I've always thought of the male eider as being the art deco duck, but the male pintail could make a good case for itself as well. I love these elegant creatures, with their long, sculpted back and tail feathers and two-tone bills, and I'm always happy when I get the chance to photograph them. I have to admit that they're less svelte out of the water than in it, but my favourite shot of this drake is actually the photo I've added as the first extra, which is made by the curves of the head and tail, and the jazzy reflections. It would have been my main image, but for the mangling I suspect it would have received from Facebook and Twitter.
The second extra shows another drake who is still emerging from either juvenile or eclipse plumage, and hasn't yet grown his full length back and tail feathers, or acquired the peach underwear of the main bird. The nice thing about this duck is that because his back feathers are shorter you can still see his speculum or wing flash, which is deep olive green, edged with chestnut on one side and white on the other.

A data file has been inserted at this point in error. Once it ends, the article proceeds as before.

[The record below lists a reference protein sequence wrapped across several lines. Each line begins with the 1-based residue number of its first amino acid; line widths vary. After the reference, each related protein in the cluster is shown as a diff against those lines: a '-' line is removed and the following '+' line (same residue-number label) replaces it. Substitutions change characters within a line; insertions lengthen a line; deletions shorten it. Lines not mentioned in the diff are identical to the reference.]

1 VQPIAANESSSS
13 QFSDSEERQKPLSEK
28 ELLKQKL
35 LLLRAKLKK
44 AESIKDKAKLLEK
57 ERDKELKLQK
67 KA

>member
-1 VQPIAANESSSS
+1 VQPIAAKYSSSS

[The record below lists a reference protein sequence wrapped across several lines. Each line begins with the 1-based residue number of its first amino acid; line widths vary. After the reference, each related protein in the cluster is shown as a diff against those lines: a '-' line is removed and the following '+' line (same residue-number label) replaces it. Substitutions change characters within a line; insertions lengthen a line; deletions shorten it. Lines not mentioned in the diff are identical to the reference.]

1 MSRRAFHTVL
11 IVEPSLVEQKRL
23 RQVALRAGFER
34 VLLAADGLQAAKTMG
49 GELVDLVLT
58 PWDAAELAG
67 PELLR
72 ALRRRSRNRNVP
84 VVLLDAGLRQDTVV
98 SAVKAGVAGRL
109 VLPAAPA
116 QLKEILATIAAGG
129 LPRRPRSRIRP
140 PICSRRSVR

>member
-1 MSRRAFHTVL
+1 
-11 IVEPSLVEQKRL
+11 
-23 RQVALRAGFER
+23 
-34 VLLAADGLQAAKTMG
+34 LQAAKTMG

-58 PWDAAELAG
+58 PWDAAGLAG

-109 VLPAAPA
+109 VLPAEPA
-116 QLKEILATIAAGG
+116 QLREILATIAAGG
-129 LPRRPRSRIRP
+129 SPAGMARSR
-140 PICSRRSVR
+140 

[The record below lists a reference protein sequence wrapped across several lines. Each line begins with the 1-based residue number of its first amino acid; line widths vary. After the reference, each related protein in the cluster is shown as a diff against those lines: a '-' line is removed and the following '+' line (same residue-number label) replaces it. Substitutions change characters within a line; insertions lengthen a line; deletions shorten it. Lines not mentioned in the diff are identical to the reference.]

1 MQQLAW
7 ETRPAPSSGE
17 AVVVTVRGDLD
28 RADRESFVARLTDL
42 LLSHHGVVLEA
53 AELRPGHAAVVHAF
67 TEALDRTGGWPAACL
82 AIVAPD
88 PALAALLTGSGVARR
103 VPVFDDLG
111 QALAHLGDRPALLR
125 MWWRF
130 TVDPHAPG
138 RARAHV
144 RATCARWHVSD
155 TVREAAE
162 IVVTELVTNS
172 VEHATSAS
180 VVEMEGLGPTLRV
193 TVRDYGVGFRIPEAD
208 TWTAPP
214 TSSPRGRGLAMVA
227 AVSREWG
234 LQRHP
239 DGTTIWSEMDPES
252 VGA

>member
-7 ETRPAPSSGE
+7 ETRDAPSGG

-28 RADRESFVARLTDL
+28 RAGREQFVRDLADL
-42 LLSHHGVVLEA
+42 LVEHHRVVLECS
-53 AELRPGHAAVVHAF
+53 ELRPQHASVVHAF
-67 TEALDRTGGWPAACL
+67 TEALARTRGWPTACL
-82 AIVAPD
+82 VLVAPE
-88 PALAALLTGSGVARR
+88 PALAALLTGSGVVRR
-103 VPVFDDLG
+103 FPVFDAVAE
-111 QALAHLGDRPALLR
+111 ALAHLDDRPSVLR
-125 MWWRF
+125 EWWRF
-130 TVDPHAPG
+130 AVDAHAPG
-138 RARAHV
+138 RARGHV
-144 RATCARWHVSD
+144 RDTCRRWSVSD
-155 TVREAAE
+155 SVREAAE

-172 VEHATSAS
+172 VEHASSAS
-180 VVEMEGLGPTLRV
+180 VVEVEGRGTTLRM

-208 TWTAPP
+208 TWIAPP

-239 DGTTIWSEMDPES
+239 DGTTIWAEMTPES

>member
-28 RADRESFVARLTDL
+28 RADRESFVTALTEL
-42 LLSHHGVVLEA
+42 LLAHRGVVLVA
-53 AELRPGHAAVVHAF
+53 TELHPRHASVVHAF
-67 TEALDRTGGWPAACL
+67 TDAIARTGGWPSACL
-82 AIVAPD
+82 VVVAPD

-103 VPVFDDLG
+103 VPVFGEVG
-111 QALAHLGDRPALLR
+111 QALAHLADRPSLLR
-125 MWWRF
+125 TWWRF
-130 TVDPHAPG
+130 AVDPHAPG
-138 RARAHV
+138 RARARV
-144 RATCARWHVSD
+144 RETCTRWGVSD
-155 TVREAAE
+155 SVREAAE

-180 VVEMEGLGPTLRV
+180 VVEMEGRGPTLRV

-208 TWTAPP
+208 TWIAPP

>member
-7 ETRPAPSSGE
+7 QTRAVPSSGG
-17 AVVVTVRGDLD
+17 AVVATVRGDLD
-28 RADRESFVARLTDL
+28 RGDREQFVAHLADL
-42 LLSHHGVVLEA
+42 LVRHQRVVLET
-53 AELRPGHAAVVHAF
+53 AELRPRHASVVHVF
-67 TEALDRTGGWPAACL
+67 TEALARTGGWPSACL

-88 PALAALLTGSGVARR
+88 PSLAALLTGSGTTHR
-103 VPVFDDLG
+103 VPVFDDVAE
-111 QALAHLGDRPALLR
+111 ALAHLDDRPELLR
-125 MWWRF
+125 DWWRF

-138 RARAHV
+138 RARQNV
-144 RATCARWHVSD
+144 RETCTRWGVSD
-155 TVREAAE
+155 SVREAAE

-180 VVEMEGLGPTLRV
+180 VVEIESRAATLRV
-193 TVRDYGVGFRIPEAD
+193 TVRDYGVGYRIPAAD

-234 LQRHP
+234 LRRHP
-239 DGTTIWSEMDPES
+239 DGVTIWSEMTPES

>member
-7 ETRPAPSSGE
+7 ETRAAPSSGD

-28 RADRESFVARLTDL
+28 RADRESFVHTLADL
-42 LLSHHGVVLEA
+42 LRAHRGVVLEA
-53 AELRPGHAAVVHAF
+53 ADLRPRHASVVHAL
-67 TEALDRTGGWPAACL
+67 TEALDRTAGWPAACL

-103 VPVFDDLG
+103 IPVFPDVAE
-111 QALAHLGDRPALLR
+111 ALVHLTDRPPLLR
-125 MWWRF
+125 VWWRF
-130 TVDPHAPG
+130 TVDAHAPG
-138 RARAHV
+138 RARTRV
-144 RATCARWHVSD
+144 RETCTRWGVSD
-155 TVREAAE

The RSPB estimates a breeding population of pintails of less than forty pairs across the UK and Ireland, with even these small numbers falling over recent years. Over 30,000 birds winter here though; they fly in from Iceland, Scandinavia, the Baltic states, and Russia after breeding and moulting, and gather in flocks on estuaries, wetlands and marshes. The pintail seems to be declining right across its range, for reasons that aren't entirely clear, though some of the blame has been placed on hunting. It's protected during the breeding season, but nests on the ground, and its young are vulnerable to predation by mammals.